*Turn your questions into comments

When a child finds it hard to speak or communicate, asking too many questions may feel demanding for the child and lead to anxiety and possibly, even a breakdown. One way to tackle this challenge is to turn your question into a comment. For example, instead of asking “What is that?” you could state “That is a dog” or instead of “What color is your shirt?” say “You’re wearing a green shirt today!”.

*Avoid the wrong times to communicate

Do not attempt to make your child communicate when he or she is in a tired or emotional state. At such times, use alternate ways of communication like gesturing to interact with your child, instead of making your child feel forced to speak.

*Get your child in a ready state to learn

You could help your child feel more excited or ready to learn new things by ensuring proper sleep, play and rest routines. Children feel calmer when they get used to routines that they like and so making learning feel like a part of an interesting routine will help your child approach communication with a more open attitude and a less anxious mind.

While the practices stated above may help bring about some degree of change or improvement, you would still need to visit a qualified and experienced speech therapy expert to help your child effectively and permanently overcome the problem of Apraxia of Speech. At Milestone Therapy Group, we came into existence with the sole purpose of helping children with AOS and other types of speech disorders find their path to normal and healthy childhoods. Our family of licensed and certified speech therapists has grown over the years and so has the number of children getting successfully treated under our caring and expert watch. Do feel free to book a consultation with us and let’s get started helping your child take those first steps towards speaking without challenges.

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What you need to know if your child has a stuttering disorder.

Stuttering is a common problem among young children who’re learning and developing their speech and language abilities. Children with this speech problem find it hard to speak smoothly in any kind of environment. The first signs of stuttering may appear when a child is about 18 – 24 months old and may either stop by the time the child reaches 5 years of age, or continue into adulthood. At Milestone Therapy Group, we’re committed to helping children affected by stuttering through licensed and certified speech therapists with considerable experience in handling a range of speech disabilities. Here’s a short compilation of facts and practices that will help you understand the problem of stuttering and take the right steps towards helping your child overcome this speech disorder.

The signs

*Difficulty saying a word, phrase or sentence

*Prolonging a word or sounds within a word

*Repetition of certain sounds, syllables or words

*Addition of words like ‘um’ in sentences

*Tension in the face or upper body while speaking

*Frequent blinking of eyes

*Lip tremors

*Jerking of head, clenching of the fists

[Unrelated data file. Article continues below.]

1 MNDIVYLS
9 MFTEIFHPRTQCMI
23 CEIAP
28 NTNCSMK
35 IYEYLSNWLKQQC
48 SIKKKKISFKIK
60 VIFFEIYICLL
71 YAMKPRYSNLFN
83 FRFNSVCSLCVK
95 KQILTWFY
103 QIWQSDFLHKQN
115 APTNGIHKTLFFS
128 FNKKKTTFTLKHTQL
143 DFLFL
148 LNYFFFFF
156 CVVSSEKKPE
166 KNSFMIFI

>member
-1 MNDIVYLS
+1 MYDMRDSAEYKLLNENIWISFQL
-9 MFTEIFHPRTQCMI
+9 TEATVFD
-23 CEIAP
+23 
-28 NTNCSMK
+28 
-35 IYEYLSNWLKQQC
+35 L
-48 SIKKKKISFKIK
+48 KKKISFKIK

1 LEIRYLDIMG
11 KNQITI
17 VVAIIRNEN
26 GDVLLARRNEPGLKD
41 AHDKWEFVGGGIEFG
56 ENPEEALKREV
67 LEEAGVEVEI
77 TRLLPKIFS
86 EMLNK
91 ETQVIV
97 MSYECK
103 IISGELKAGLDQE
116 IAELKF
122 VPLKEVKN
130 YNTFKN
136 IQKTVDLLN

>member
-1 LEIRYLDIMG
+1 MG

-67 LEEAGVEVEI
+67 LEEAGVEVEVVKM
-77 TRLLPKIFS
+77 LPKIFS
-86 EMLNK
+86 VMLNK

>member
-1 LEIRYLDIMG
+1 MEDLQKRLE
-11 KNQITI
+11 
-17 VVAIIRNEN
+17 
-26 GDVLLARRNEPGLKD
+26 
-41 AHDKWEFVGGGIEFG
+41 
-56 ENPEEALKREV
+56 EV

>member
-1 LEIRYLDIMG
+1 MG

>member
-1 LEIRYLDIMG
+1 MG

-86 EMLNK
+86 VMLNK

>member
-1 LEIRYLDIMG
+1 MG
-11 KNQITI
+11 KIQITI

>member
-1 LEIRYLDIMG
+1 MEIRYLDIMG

The causes

Stuttering may be caused by any of the following factors:

Family history: A child who has a family member with a stuttering problem is likely to inherit the same abnormality.

Brain variations: Children who stutter may have slight differences in the way their brains function during speech.

Speech motor control abnormalities: Anomalies in speech motor control involving timing, sensory and motor coordination could be a factor too. Brain injury or disorders: Factors like a stroke, traumatic injury or disorders can cause the child’s speech to be slow, have pauses or repeated sounds.

Ways to help reduce your child’s stuttering

*Speak with your child at a slower than normal speed

When you speak slowly, your speech pattern will help your child to learn what a more fluent and smoother way of speaking sounds like. Another benefit is, your child will feel less rushed and realize he/she can take more time to respond which will help him/her be more fluent. 

*Lower the demands on your child

A child with a stuttering problem may feel stressed or anxious on being expected to answer too many questions. In fact, the pressure may actually end up worsening his or her stutter. A better strategy would be to allow your child to speak at his or her own pace. 

*Listen more to your child

Children who stutter feel a whole lot better knowing they have someone who cares and is around to patiently hear what they wish to say. Dedicating quality listening time for your child everyday can help make a significant difference in his or her speech attitude and ability.

*Be on your child’s side 

Children who stutter are sensitive to the comments that they hear, when struggling to get their words right. If you see your child stutter, show that you understand with a “That was a difficult word to say!” kind of comment or perhaps “Don’t worry, let’s try saying that again!” Positive verbal responses from you will impact the way your child deals with his or her speech issue. 

Please note, the above mentioned strategies are commonly recommended practices that may help you lessen the symptoms of stuttering in your child, but these cannot be counted on to deliver the efficacy and results that you could expect with a licensed and certified speech therapist. At Milestone Therapy Group, we came into existence with the sole purpose of helping children with stuttering and other types of speech disorders find their path to normal and healthy childhoods. Our family of licensed and certified speech therapists has grown over the years and so has the number of children getting successfully treated under our caring and expert watch. Do feel free to book a consultation with us and let’s get started helping your child take those first steps towards speaking without difficulties.